With ticks most active in the summertime, families need to know what to do if someone is bitten by the pest.
The best defense against ticks is a repellant containing at least 25 percent DEET, but no option is 100 percent effective.
In the event one, or a few, slip past the barrier of protection and attach, proper first aid involves a pair of tweezers, said Justin Talley, Oklahoma State University Cooperative Extension livestock entomologist.
“Whenever possible, use tweezers to remove ticks, and especially smaller ticks such as seed ticks or nymphs,” Talley said. “If tweezers aren’t available, adult ticks can be pulled out by hand slowly and steadily.”
To properly remove an attached tick, grasp it with tweezers and pull it out with slow and steady pressure. Do not twist the tweezers or yank the tick out.
Do not put any kind of substance or liquid such as Vaseline, bleach or alcohol on the tick.
“Putting substances on ticks can cause the tick to salivate more which could potentially increase the risk of the tick transmitting a pathogen,” Talley said.
Once removed, seal the tick in a plastic bag, write the date on the bag and save it in the event symptoms develop.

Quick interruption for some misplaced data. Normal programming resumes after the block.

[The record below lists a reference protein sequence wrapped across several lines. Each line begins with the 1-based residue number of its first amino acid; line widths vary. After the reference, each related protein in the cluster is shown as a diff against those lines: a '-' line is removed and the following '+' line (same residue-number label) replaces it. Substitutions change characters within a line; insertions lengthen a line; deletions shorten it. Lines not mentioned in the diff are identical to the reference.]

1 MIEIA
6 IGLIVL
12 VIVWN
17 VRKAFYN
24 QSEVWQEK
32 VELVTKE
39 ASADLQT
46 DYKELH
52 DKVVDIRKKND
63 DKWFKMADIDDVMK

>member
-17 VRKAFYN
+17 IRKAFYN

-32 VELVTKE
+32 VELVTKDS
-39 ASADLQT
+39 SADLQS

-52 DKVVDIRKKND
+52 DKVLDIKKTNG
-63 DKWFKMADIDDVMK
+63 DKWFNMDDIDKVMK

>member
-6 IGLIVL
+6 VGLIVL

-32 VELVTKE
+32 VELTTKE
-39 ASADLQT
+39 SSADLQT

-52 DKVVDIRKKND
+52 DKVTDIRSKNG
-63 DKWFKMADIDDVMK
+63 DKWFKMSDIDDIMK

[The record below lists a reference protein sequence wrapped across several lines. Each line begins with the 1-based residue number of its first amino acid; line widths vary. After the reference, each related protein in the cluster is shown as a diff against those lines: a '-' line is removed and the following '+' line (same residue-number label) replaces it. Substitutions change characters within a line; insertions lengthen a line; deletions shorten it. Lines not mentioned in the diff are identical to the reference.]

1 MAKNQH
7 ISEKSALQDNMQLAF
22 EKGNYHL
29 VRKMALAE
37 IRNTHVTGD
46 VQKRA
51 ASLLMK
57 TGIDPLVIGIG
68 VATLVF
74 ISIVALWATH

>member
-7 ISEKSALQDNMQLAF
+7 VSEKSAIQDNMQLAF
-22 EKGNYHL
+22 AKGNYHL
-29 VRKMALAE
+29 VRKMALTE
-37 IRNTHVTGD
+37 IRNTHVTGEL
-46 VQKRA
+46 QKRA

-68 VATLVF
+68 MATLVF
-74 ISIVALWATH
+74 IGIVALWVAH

“We recommend keeping the tick for about a month,” Talley said. “That way, if you begin developing symptoms, you can tell your doctor you were bitten by this particular tick. That gives the doctor a lot of clues and helps direct the treatment.”
Removed ticks also can be washed down the drain or sealed in a plastic bag and put in the garbage.
“It’s important to dispose of ticks properly so you’re not just throwing them back out on your property. Even if you squeeze some of the blood out, those ticks can survive and lay eggs,” Talley said.
There is increased concern around tick-borne illnesses such as ehrlichiosis, tularemia, Bourbon Virus, Heartland Virus and Spotted Fever Group rickettsiosis, which includes Rocky Mountain Spotted Fever.
Anyone is at risk for being bitten by a tick, but people who are outside constantly, such as landscapers or cattle and horse owners and others in production agriculture, generally are at higher risk for tick-borne illnesses.
Unattached ticks can be brushed off the body or clothing.
For more information about ticks, contact the nearest county Extension office and download free OSU Fact Sheets on the topic, including EPP-7001, “Common Ticks of Oklahoma and Tick-Borne Diseases,” at facts.okstate.edu.
On this SUNUP segment, Justin Talley, Oklahoma State University Cooperative Extension livestock specialist, discusses how ticks affect humans. https://youtu.be/ISxp9k5TaIY